Last July, Brendan Borrell attended the James Randi Educational Foundation’s 15th annual “Amaz!ng Meeting,” which he describes as “perhaps the world’s preeminent gathering of self-proclaimed skeptics, people dedicated to debunking and demystifying anything that smacks of the supernatural.” Borrell profiles Leo Igwe, a speaker at the convention who campaigns against witchcraft in Africa:
If any attendees know anything about Igwe, it is for his “Manifesto for a Skeptical Africa,” published on the foundation’s website in October of 2012. In it, he criticizes African societies for their inability to think critically about the traditional beliefs he calls “Stone-Age spiritual abracadabra.” He is in Las Vegas to talk about the resurgence of literal witch-hunts in Sub-Saharan Africa, and the rise of accusations lobbed at children, particularly in countries ravaged by conflict and where levels of education are low. While sorcery has always been a part of traditional belief systems in Africa, the stigmatization of children as witches seems to be a recent invention. In two Niger Delta states alone, Akwa Ibom and Cross River, there have been hundreds of documented cases of children being beaten, burned, beheaded, doused in acid or boiling water, poisoned, or buried alive. Like his self-righteous colleagues in the Western world, Igwe can be mocking and sarcastic, but he also knows he is on a deadly serious crusade.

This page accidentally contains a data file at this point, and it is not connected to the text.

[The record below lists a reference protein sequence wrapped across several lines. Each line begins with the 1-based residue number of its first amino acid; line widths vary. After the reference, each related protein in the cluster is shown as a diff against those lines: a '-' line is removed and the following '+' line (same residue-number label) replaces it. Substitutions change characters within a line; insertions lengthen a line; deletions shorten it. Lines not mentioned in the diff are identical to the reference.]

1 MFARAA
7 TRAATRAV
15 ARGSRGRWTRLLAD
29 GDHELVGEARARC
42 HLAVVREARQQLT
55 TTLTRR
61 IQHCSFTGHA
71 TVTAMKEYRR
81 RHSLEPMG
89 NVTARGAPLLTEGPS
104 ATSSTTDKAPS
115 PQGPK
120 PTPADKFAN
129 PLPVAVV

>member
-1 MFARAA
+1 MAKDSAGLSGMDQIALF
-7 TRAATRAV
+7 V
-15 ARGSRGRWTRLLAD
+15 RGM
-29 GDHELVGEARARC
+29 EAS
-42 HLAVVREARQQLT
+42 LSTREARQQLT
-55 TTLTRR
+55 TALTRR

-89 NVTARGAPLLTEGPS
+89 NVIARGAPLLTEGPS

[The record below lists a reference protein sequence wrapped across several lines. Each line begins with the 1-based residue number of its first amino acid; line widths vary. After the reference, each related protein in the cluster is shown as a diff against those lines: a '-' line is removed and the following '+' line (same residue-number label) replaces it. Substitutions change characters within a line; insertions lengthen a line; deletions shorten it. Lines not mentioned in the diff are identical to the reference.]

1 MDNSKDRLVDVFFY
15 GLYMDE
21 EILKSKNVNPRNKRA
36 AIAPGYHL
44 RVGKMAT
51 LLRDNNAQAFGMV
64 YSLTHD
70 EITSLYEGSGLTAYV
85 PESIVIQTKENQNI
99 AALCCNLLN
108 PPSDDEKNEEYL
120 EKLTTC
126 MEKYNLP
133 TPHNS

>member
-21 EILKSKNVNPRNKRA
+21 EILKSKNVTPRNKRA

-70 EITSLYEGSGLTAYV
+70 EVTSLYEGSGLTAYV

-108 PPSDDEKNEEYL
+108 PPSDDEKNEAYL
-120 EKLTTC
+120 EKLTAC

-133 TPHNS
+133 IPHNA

During his talk, Igwe displays a picture of a Ghanaian man inside a thatch-roofed hut performing a traditional soothsaying ritual with seashells. As he pauses on the image Igwe declares, “Friends, these are the fakers. He uses cowries and throws them on the ground and is staring at them as if there is something he is seeing.” Igwe’s voice rises in pitch, volume, and tempo, and he continues in an exasperated tone: “He is seeing nothing! It’s fake!” There are a few chuckles in the audience, but mostly silence, as if no one is quite sure how to balance their skeptical instincts against their cross-cultural sensitivities. The soothsayer may well be a charlatan, but only Igwe had the right to ridicule him.